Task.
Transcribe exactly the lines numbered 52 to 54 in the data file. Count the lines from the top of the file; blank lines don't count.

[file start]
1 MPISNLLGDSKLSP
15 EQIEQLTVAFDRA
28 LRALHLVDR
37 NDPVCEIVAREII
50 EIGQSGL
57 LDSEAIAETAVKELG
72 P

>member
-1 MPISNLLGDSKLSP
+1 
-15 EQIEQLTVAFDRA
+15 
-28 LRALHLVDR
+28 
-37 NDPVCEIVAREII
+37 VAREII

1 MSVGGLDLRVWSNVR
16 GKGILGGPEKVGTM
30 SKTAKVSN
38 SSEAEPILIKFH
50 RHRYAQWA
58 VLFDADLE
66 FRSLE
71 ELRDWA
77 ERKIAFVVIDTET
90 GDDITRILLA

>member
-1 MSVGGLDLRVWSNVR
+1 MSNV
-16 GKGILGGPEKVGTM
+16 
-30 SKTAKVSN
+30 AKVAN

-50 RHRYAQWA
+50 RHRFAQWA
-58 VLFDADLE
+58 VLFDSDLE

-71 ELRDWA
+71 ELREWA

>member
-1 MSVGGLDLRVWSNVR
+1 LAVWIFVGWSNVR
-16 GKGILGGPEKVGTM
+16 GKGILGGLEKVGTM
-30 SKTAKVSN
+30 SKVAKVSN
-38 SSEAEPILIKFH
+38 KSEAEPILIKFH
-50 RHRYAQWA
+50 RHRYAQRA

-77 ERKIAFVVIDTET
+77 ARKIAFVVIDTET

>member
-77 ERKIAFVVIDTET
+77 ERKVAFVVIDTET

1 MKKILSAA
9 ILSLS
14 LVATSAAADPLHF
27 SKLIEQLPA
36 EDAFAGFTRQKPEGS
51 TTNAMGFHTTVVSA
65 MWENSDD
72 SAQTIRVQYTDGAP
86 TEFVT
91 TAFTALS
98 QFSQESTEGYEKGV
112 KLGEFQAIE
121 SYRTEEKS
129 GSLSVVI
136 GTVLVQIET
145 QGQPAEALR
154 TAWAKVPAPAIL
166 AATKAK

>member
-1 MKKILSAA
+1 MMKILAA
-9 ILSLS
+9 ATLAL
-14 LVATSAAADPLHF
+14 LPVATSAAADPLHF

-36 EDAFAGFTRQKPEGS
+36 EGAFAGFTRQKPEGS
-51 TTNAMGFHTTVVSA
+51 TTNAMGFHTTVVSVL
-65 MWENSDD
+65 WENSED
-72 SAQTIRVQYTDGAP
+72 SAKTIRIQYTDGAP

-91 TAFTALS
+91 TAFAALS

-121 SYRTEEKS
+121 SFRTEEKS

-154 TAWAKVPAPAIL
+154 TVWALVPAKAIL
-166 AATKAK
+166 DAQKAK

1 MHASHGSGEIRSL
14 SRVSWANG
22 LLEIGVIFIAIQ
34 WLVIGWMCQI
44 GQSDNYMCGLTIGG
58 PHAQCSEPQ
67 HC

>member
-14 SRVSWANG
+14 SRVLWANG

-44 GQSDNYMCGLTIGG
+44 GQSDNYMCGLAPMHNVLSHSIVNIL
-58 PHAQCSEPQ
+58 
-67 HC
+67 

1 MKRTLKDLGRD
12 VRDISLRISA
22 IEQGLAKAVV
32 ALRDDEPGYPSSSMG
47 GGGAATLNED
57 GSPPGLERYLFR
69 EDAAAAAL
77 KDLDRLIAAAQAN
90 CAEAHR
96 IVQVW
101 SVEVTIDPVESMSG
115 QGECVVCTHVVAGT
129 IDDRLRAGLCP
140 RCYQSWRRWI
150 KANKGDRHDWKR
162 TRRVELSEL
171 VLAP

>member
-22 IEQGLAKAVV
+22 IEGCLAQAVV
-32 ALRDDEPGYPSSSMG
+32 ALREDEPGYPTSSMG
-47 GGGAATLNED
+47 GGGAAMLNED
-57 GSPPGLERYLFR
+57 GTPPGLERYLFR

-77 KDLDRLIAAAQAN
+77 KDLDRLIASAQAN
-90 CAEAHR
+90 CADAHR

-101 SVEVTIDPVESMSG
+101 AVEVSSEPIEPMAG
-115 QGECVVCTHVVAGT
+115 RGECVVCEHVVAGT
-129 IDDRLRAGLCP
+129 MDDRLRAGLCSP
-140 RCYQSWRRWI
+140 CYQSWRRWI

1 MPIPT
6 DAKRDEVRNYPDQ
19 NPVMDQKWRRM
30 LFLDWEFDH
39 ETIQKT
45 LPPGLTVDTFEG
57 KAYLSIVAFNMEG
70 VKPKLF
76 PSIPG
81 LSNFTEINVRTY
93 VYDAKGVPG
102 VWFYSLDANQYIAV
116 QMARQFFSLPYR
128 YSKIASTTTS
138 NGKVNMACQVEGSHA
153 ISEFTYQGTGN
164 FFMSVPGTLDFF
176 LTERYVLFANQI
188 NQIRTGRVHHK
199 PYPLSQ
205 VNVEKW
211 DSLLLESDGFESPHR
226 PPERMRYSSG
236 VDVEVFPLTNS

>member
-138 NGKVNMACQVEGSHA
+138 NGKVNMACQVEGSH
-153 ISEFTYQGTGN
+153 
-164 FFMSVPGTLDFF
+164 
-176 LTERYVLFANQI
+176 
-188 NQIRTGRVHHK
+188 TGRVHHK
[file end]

+77 ARKIAFVVIDTET

>member
-77 ERKIAFVVIDTET